What Is a Postal Bank?
Most Americans can rely on direct deposit, debit cards, and online bill payment to keep things running smoothly in their daily lives. Of course, there may be fees , and most of us could use a few more dollars in our accounts, but the mechanisms of the financial system work so well that we don’t even think about them.
But that is not the case for the roughly 9 million households in America that do not have bank accounts or credit cards to use and cannot operate within the normal banking system. Some do not trust banks with their money, while others cannot afford the fees and account minimums that most national banks charge. There is no pressure on banks to offer these clients financial products because they will not receive money from them (after all, there is a reason why your checking account is charged).
More people rely on payday loans with astronomical interest rates to last another week because they have no other alternative. Jones’ mother notes that “unbanked households spend an average of $ 2,412 a year, or about 10 percent of their average annual income , on interest on financial services, which most bank customers receive free of charge.” As Time said , being poor is expensive.
New York Senator Kirsten Gillibrand promulgated legislation that offers one solution to the problem: requiring US post offices to offer customers basic financial services, including checking accounts, interest-bearing savings accounts, and short-term loans.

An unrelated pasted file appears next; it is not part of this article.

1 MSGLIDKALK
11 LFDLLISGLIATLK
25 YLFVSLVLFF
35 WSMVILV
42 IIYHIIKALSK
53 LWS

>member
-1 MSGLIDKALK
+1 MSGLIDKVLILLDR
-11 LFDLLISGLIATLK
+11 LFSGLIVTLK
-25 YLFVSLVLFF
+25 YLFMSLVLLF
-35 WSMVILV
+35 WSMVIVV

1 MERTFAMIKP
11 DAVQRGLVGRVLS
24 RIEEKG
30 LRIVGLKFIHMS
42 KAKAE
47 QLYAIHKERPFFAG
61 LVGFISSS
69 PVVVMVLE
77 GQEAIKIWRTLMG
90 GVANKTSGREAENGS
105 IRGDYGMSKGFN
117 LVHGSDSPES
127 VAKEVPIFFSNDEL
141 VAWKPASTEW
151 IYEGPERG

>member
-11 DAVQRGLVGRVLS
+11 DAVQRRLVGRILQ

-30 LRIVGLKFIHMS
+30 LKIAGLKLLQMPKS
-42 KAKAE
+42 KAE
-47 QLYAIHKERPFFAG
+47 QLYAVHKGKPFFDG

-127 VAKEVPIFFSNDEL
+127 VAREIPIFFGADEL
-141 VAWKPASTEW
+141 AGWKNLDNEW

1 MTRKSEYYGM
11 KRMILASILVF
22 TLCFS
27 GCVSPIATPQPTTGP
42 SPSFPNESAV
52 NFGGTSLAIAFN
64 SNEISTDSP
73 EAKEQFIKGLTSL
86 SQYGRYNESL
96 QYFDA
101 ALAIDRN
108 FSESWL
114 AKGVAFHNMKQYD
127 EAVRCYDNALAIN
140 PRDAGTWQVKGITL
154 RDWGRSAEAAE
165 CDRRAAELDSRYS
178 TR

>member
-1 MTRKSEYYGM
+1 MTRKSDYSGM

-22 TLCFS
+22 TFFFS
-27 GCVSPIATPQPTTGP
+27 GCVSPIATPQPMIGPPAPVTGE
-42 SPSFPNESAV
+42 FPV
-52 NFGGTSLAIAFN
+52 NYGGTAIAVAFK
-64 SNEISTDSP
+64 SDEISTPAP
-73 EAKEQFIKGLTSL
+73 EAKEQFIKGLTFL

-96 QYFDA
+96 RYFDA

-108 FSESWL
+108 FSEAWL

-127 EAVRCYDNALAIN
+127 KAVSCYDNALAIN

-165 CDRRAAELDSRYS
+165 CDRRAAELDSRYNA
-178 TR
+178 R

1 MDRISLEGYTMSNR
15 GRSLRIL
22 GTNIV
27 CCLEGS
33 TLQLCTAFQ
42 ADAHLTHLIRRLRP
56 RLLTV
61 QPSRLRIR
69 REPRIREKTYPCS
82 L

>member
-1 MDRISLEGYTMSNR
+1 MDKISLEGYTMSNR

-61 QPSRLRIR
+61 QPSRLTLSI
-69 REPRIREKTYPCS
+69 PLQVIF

“For millions of families who do not have or have limited access to a traditional bank, the simple act of cashing in a salary or taking out a small loan to repair a car or paying a gas bill could end up costing thousands of dollars in interest and fees. which is almost impossible to recoup, ”Gillibrand said in a press release.
Checking account offerings would be enough to allow many Americans without bank accounts to enter the financial system, but Gillibrand’s plan goes much further than that, according to Slate : it targets the predatory payday loan industry:
The bill says postal banks can make loans of up to $ 500 at a time at an interest rate that matches the yield on monthly Treasury bills, which is now a modest 1.65 percent. This interest rate is probably too low given how many of these loans are likely to default. The Postal Service’s inspector general reports the interest rate is approaching 25 percent, saving customers hundreds of dollars over payday loans, which are usually issued at an annual interest rate of about 400 percent.
This won’t be an easy win for Gillibrand – payday lenders are strong in Washington (just ask Micah Mulvaney , director of the Consumer Financial Protection Bureau). But this is one solution to a serious financial problem that is worth considering.
(If you’re interested in learning more on this topic, check out Lisa Servon’s book, Banking America Out: How A New Middle Class Survives .)